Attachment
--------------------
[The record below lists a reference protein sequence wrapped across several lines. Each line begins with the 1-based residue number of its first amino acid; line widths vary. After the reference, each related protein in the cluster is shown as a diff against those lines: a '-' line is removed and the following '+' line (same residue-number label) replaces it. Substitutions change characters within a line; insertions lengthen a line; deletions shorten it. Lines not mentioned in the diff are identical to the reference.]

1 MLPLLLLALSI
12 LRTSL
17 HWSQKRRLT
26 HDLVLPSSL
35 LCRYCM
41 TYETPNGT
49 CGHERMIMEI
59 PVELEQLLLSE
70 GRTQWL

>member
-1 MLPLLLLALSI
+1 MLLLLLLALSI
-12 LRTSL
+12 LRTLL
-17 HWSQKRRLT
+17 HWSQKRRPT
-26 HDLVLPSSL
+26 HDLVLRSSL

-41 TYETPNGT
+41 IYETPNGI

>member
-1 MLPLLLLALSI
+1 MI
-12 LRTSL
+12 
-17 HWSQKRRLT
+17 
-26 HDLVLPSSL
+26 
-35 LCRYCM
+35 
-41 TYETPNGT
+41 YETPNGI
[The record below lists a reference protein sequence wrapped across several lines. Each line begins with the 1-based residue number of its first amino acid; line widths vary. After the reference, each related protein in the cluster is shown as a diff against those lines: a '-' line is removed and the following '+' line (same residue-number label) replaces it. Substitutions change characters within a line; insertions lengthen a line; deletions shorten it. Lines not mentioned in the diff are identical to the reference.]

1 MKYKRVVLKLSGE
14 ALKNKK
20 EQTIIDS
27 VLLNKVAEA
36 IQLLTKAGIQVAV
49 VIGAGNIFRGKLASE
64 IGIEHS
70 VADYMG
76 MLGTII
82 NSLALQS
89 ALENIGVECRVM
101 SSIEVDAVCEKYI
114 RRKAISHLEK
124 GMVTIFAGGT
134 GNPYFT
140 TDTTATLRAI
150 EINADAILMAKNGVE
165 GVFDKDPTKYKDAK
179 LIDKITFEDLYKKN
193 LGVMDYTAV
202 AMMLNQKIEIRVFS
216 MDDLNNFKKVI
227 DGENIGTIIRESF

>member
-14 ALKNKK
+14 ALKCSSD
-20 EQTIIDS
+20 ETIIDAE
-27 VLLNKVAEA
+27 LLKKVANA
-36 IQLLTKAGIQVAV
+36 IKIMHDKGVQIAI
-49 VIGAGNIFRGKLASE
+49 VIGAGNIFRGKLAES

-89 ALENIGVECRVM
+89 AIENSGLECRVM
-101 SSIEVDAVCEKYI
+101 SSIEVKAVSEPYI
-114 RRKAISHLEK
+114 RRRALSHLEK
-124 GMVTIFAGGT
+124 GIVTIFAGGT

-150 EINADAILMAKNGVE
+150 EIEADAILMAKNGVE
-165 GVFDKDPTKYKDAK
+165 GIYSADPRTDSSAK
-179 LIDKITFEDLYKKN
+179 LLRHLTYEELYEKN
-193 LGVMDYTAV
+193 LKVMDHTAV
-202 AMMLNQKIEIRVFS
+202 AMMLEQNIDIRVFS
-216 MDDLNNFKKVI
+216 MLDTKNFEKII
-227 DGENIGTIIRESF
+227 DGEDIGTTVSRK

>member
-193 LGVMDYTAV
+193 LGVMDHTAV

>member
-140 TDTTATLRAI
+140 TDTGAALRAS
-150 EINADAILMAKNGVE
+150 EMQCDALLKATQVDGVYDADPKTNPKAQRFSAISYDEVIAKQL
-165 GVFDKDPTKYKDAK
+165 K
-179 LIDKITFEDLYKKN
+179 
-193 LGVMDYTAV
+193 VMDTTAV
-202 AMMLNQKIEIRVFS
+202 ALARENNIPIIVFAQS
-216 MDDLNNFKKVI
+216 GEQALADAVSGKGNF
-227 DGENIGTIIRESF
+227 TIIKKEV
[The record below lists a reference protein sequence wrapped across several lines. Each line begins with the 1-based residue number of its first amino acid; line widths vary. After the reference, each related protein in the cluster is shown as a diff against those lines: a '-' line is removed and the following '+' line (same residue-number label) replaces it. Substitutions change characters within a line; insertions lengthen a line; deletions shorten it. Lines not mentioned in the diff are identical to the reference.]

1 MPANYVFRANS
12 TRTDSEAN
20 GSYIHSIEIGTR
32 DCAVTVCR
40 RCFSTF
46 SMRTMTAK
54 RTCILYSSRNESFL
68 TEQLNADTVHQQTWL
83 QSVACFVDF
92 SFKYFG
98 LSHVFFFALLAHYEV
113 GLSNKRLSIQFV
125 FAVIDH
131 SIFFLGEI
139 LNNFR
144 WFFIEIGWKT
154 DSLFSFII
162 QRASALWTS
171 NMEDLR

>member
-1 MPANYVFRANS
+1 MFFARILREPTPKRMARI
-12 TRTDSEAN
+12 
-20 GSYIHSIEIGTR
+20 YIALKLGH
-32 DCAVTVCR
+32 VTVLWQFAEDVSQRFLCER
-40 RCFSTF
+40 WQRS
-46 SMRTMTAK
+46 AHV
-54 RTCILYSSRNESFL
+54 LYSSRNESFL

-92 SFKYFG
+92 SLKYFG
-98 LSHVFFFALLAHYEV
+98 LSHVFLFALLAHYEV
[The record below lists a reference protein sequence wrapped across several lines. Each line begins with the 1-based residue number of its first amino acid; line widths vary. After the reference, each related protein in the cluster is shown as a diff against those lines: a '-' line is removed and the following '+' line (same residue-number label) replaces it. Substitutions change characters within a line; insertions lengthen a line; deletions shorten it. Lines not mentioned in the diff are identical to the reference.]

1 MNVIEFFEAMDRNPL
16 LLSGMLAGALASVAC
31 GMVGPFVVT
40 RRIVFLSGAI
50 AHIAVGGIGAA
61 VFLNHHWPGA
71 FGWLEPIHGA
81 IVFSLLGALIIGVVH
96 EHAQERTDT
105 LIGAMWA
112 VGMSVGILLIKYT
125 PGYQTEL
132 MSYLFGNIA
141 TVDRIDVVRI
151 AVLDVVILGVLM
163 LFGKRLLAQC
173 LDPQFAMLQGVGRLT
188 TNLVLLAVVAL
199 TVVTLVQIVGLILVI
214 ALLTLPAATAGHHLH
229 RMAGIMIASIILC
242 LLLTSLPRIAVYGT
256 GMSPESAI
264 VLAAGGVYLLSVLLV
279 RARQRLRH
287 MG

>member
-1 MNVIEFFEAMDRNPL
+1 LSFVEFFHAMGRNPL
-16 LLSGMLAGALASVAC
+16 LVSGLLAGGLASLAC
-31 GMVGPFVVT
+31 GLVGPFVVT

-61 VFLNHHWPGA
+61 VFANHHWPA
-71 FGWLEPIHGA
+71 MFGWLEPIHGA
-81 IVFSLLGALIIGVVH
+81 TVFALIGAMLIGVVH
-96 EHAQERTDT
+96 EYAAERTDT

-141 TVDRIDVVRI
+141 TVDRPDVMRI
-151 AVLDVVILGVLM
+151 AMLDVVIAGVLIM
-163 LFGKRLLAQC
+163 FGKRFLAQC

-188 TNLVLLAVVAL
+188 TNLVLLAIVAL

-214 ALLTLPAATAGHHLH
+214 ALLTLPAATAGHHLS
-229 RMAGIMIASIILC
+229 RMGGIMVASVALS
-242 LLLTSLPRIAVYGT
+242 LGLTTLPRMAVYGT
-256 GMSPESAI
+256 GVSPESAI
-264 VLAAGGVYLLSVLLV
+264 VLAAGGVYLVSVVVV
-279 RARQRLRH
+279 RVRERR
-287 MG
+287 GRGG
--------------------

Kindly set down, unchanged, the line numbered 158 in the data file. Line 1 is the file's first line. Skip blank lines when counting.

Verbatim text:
71 FGWLEPIHGA